The aim of this literature review is to demonstrate an understanding of the research process by reviewing and analysing contemporary literature on type 2 diabetes, linking it to socioeconomic position relevant to adult nursing. According to the World Health Organisation (WHO) type 2 diabetes is a huge public health issue (WHO, 2018) the reason why this topic was chosen. A literature review is the critical thinking and understanding of a literature regarding a specific subject (Hart, 2018) with the purpose to recognise and critique the existing research pointing out any discrepancy and justifying a new viewpoint for the research (Aveyard, 2014). From a nursing point of view a literature provides the ability to critical challenge and analysis as this enhances the capacity to continuously improve in practice, care and knowledge base (Polit et al., 2014). The Nurses and Midwifery Council (NMC) (2015) stated nurses have a great role in health promotion providing people with information that will improve their health. Potter and Perry (2005, p.97) shows how, individuals can positively obtain stable levels of health because of health promotion. Ewles (2005) defines public health as “the art and science of preventing disease, prolonging life and promoting health through the organised efforts of society” (p.27). Whilst the World Health Organization (WHO) (2013) on the other hand suggests public health does not focus only on individual actions to improve their health but also focus on environmental and social interventions (WHO, 2013).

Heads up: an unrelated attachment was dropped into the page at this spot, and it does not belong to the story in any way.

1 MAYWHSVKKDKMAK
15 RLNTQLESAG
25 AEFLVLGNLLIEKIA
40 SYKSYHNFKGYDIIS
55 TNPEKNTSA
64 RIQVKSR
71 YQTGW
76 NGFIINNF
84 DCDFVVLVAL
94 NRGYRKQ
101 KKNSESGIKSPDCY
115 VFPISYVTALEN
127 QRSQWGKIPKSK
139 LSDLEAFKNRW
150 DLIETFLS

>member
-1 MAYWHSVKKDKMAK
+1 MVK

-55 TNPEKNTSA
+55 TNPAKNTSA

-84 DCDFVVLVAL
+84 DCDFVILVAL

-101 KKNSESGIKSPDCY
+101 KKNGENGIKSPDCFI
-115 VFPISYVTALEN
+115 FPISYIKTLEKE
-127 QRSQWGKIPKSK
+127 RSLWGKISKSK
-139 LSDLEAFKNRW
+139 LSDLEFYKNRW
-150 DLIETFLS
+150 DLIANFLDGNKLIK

Type 2 diabetes is a degenerative condition whereby the amount of sugar referred as glucose in the blood is significantly high due to the body’s incapacity to use glucose effectively (The National Institute for Health and Care Excellence NICE, 2017). Type 2 diabetes prevalence according to the International Diabetes Federation (IDF) is globally on the rise as 400 million people aged 25 years and above worldwide were identified with Type 2 diabetes in 2017 (IDF, 2017). The International Diabetes Federation also highlighted more than 52 million roughly 10.3% men and 9.6% women have type 2 diabetes in Europe (IDF, 2017) whilst Public Health England (PHE) National Cardiovascular Intelligence Network (NCVIN) originated a Diabetes Prevalence Model, which estimated approximately 3.8 million individuals in the United Kingdom (UK) to have type 2diabetes. The progressive prevalence of type 2 diabetes in the UK is a significant public health issue as leading to enormous financial consequences on the National Health Service (NHS) along with increase rate of morbidity and mortality (PHE, 2016). Most recent statistics of IDF identified 14,593 type 2 diabetes related deaths in the UK in 2017 (IDF, 2017) pointing out type 2 diabetes costs the NHS £8.8 billion every year (PHE, 2016). According to the National Diabetes Audit in 2015-2016 there was a significant increase of hospitals admissions due to type 2 diabetes complications. More than 1 in 10 people admitted in hospital presented symptoms of type 2 diabetes (NHS Digital, 2017) and NICE (2017) stated the care of this condition currently cost more than 5% of the UK healthcare expenditure increasing to 10% of the NHS budget. NICE (2017) suggest Africans, South Asians and Caribbean’s as ethnicity groups who are more diagnose with the condition. Diabetes UK (2010) closely associated type 2 diabetes with the remarkable increase of aging population and the unhealthy lifestyle (ons.gov.uk, 2018) therefore, it will not be unfair to consider type 2 diabetes may increase accordingly. As a fact, based on the present population 4.9 million people will present symptoms of type 2 diabetes by 2035 in the UK (gov.uk, 2018). In addition to these factors some studies have proven there’s a link between type 2 diabetes and socioeconomic status (Supriya Krishnan et al., 2010). Type 2 diabetes is more diagnose within people who are socially and materially underprivileged among the middle and low-income countries (WHO, 2018). Considering aspects such as race, gender, age and socioeconomic position type 2 diabetes affects unequally various patient groups. Even though health outcomes should not be single cause of poverty, WHO point out it is a key factor because socioeconomic position can impact on the accessibility of community resources, quality of care and the social support an individual can receive (WHO, 2018). This may significantly affect treatment choices; people’s knowledge of diabetes, accessibility to medication or diet and exercise regiments to reduce type 2 diabetes risk factors. Michael Marmot (2009) stated “among other things, the nature of children’s upbringing, adults’ workings lives, or older people’s experiences of ageing are critically shaped by the quality of social relationships, access to particular material resources and services, and the nature of our neighbourhoods and wider environments”. Although, previous studies suggest there’s a link between type 2 diabetes and socioeconomic position there’s not much information on their co-occurrence. Nevertheless, it has been proved that bad health behaviours and clinical problems such as overweight/obesity can increase the risk of type 2 (NICE, 2017).